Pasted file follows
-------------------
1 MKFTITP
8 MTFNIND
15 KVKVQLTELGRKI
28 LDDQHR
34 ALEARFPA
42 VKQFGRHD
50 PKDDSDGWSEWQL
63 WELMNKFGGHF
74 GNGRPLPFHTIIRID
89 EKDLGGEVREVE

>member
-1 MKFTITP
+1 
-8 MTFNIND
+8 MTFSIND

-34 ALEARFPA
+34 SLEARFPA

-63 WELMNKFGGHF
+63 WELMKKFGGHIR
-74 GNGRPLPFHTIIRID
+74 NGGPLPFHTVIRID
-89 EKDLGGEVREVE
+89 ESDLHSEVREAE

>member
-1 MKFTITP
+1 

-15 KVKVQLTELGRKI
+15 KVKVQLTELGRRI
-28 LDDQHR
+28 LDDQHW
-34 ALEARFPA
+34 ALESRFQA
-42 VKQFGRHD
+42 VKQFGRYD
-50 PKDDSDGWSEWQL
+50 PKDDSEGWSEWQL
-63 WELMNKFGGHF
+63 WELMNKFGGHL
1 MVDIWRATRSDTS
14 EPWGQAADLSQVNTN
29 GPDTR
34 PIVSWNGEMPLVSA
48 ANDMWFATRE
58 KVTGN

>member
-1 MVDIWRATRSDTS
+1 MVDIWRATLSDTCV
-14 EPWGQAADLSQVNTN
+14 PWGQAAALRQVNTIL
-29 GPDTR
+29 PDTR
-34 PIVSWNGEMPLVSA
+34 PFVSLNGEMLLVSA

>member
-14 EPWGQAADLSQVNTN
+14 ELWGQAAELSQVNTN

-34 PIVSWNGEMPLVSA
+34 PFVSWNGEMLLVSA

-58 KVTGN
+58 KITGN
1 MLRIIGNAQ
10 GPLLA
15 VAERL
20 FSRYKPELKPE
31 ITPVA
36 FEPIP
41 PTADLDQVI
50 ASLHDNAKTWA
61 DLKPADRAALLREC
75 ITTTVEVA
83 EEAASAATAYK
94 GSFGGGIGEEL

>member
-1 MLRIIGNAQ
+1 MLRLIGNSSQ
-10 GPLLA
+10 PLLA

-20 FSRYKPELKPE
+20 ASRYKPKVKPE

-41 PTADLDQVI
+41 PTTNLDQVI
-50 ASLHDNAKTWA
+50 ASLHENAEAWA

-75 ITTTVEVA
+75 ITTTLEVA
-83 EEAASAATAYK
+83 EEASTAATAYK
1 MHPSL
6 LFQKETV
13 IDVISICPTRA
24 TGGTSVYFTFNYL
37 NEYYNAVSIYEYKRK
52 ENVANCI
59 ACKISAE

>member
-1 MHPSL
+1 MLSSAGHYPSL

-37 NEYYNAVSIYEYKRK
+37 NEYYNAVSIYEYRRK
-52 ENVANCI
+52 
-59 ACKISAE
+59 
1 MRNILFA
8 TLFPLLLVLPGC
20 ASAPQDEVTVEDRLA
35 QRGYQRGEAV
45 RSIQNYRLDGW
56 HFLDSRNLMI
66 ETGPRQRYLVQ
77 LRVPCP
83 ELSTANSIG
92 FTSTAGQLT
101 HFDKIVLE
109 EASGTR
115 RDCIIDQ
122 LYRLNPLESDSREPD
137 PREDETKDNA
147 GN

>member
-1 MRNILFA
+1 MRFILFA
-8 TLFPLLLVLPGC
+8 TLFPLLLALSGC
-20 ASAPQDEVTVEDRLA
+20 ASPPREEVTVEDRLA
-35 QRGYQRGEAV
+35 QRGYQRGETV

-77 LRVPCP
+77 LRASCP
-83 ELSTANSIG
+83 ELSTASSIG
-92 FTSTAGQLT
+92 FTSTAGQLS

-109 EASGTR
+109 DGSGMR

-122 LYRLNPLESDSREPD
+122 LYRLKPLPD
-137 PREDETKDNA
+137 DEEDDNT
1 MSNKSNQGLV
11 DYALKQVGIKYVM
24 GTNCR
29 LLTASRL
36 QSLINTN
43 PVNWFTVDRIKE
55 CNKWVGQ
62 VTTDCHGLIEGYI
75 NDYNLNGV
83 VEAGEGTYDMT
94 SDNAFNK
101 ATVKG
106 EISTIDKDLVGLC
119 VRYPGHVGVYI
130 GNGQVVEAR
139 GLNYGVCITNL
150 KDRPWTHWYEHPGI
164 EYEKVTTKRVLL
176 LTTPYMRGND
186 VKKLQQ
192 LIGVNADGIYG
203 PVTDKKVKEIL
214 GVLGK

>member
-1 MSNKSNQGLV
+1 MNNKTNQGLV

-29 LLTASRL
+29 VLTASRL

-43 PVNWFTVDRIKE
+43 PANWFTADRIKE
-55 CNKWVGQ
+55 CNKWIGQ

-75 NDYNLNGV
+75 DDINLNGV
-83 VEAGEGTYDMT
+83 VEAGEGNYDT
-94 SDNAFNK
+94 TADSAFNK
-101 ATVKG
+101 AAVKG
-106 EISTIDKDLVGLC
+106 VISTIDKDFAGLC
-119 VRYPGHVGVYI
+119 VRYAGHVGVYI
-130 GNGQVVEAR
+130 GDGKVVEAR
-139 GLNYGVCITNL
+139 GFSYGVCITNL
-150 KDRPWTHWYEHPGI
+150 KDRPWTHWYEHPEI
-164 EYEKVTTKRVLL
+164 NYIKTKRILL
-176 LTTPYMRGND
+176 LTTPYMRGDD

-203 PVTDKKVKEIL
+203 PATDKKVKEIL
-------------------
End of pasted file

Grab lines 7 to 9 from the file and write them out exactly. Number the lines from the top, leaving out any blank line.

50 PKDDSDGWSEWQL
63 WELMNKFGGHF
74 GNGRPLPFHTIIRID